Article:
Artificial intelligence (AI) continues to make breakthroughs every year. In fact, robotics firm Tractica notes that AI is going to be worth over $118.6 billion by 2025. This is a far cry from 2018’s $9.5 billion—implying that, indeed, AI is growing in adoption.
However, while AI continues to grow in adoption, there are still certain kinks in the technology that researchers haven’t found the solution to just yet. One of these major obstacles is AI’s extreme energy usage. Evan Sparks commented on how a simple AI algorithm that can manipulate the piece of a Rubik’s Cube consumes about 2.8 gigawatt-hours of electricity. That’s roughly the output of three nuclear power plants within an hour.
Is an energy-efficient AI possible?
For years, scientists have looked into the possibility of an energy-efficient AI. It’s difficult; after all, an AI uses hundreds, if not thousands, of computers to perform these functions. And those take up huge amounts of energy. Fortunately, 2020 may be the year that pushes this research forward.
In a previous article, we reported about Purdue University’s studies in quantum material. By taking advantage of the quantum’s mechanical effect, manufacturers could, theoretically, offset the energy needed to use this particular technology. It’s still in its theory phase, so it might take a while to build a fully working prototype.
What’s out of the theory box, however, is the new circuitry developed by researchers from the Institute of Industrial Science at the University of Tokyo. They recently found a way to decrease energy usage in supercomputers—by creating “spiraling circuits.” Essentially, spiraling circuits are specialized computer hardware made up of racks of memory modules, and arranged in a three-dimensional spiral.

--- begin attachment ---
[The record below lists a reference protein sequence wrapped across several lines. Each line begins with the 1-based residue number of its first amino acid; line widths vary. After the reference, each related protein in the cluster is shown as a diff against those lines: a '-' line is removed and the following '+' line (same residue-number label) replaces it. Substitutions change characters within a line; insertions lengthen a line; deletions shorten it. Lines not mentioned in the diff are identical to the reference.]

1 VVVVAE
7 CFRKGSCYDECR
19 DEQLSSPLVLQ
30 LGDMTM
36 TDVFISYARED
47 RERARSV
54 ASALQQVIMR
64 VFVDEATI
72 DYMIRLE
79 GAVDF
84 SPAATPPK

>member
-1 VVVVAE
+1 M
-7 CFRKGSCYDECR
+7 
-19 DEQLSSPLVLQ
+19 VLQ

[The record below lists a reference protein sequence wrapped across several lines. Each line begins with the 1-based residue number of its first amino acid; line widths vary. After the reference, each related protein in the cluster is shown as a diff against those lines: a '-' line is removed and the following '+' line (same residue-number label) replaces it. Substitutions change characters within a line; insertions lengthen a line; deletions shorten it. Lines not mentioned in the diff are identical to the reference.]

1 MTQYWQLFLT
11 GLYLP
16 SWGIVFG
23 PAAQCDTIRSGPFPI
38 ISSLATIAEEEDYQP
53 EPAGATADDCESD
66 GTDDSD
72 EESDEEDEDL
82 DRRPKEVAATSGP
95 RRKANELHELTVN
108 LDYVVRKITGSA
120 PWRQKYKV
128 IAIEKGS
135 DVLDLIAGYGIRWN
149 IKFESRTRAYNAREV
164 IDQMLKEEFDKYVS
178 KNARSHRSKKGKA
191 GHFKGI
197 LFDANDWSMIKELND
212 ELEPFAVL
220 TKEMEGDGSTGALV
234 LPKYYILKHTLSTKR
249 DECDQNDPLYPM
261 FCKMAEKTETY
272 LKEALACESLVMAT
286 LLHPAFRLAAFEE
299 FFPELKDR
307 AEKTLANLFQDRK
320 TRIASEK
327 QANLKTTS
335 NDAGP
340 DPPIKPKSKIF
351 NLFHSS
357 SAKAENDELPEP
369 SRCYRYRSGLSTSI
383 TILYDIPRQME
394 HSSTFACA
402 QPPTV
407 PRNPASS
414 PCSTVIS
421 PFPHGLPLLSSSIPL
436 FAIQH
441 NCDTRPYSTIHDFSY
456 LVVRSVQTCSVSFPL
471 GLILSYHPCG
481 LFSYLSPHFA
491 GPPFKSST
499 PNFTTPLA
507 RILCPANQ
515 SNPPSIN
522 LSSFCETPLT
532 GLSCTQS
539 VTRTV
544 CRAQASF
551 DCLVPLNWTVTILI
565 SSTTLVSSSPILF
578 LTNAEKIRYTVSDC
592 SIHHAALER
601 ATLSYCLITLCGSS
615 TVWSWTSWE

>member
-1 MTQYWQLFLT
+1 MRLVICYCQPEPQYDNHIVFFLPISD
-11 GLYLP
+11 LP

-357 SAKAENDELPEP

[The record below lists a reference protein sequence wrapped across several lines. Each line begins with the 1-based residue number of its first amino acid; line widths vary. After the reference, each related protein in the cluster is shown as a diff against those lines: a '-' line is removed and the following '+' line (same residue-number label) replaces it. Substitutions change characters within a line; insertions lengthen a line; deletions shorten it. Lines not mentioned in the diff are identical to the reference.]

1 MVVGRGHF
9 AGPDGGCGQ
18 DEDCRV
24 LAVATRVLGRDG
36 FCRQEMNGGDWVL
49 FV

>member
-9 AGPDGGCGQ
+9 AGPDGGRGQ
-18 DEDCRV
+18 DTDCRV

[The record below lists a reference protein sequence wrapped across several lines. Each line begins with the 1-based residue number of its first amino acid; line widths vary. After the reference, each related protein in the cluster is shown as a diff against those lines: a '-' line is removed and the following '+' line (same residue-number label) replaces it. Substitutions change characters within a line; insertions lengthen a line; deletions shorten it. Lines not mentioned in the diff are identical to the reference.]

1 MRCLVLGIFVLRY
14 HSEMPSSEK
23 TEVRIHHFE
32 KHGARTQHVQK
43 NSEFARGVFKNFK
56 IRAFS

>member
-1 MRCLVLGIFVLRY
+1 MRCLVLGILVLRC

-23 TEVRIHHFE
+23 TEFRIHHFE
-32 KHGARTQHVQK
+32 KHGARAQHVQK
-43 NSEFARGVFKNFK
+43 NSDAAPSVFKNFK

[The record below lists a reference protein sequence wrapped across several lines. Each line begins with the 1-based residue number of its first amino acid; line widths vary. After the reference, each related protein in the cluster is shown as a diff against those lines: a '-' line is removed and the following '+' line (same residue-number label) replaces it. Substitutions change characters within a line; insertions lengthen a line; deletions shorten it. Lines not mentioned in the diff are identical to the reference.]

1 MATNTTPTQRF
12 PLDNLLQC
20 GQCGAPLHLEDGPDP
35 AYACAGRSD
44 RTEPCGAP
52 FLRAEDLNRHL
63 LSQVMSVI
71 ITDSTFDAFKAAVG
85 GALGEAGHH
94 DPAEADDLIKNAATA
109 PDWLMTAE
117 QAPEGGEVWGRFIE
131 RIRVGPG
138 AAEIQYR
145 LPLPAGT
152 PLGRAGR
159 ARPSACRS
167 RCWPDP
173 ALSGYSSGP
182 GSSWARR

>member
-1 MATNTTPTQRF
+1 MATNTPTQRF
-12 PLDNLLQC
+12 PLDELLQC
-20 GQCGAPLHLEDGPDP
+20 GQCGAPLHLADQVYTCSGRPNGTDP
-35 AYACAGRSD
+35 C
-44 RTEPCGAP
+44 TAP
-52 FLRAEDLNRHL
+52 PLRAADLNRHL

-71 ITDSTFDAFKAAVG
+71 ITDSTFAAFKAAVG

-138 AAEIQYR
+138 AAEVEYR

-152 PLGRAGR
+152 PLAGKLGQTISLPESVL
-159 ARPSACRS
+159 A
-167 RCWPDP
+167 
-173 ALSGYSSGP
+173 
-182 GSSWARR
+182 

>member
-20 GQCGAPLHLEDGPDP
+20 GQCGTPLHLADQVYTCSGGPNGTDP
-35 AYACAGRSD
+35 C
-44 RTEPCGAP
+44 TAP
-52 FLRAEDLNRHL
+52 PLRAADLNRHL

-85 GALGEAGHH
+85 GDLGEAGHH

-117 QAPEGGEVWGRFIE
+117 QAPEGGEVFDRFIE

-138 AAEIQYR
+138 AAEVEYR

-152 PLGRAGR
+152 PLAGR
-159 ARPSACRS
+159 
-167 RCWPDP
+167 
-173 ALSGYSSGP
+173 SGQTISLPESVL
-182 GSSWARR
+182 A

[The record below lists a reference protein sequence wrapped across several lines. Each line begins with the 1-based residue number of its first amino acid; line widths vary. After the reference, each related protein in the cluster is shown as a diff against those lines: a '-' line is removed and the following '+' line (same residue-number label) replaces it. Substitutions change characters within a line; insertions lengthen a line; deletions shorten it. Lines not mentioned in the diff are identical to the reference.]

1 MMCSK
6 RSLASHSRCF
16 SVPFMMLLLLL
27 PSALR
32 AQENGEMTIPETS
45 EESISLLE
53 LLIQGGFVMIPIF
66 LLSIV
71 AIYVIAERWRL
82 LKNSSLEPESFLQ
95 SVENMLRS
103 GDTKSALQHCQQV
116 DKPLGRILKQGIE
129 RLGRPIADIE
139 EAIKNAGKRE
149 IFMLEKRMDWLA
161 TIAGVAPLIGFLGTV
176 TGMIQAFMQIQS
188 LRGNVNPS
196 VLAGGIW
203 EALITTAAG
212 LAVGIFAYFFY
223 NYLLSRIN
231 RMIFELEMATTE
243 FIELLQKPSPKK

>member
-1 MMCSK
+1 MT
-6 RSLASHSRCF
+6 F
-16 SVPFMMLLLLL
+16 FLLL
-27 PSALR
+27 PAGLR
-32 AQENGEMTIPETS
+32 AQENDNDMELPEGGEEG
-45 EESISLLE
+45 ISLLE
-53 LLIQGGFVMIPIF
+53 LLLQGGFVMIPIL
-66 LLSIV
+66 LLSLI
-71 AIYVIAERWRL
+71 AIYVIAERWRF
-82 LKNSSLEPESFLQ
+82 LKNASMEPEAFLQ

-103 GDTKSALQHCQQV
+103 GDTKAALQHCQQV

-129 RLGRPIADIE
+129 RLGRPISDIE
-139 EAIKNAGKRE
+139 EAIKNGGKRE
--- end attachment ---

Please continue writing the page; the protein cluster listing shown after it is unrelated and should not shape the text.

“For these applications, each layer’s output is typically connected to the next layer’s input,” explains one of the study’s authors, Jixuan Wu. “Our architecture greatly reduces the need for interconnecting wiring.”
When algorithms are trained, many operations need to function in tandem. Because of this, stacking multiple layers of circuits is essential to making the AI process as efficient as possible. However, as more layers are incorporated into the system, PCB stackup impedance needs to be calculated to prevent noise coupling, and EMI issues, among others. The neat thing about a spiraling circuit is that even though it’s stacked, each layer contains a nonvolatile memory chip placed close to the processors. These create the impression of a “spiral” energy flow—ensuring that fewer electrical signals are emitted between every PCB.
Spiraling boards and its applications
If mass-produced, this could be what finally makes AI more accessible. For example, if devices take up less energy, then modern AI-powered technology like Amazon Alexa and smart watches could become more affordable. This is also true for more powerful AI machines like self-driving cars, virtual reality headsets, and robots.
Future smartphones could potentially have longer battery lives too, since most of them are equipped with the components to run AI apps like Waze and Uber.
All in all, the concept of more energy-conserving AI is a novelty not only for manufacturers, but consumers as well. With the University of Tokyo’s physical proof of its existence, we can only hope to see more of its applications in the near future.
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